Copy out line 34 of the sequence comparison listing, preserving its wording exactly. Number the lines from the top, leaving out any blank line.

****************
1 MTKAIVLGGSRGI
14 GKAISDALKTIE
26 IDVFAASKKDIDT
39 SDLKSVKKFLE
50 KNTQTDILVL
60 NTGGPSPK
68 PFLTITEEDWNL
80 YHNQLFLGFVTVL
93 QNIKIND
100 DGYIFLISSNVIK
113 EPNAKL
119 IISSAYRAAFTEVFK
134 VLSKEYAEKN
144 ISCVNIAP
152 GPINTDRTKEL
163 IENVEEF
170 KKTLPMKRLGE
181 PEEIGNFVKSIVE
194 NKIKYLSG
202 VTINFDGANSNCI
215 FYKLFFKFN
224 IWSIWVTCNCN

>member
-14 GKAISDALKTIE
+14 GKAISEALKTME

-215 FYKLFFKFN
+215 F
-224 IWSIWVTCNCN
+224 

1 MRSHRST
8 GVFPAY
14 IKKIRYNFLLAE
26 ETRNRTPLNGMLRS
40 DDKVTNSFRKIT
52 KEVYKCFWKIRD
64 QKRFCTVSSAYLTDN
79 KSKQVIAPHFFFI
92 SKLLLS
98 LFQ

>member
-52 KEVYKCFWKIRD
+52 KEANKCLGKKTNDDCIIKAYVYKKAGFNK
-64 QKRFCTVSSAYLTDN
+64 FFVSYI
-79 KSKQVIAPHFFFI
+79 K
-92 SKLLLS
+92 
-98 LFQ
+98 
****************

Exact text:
40 DDKVTNSFRKIT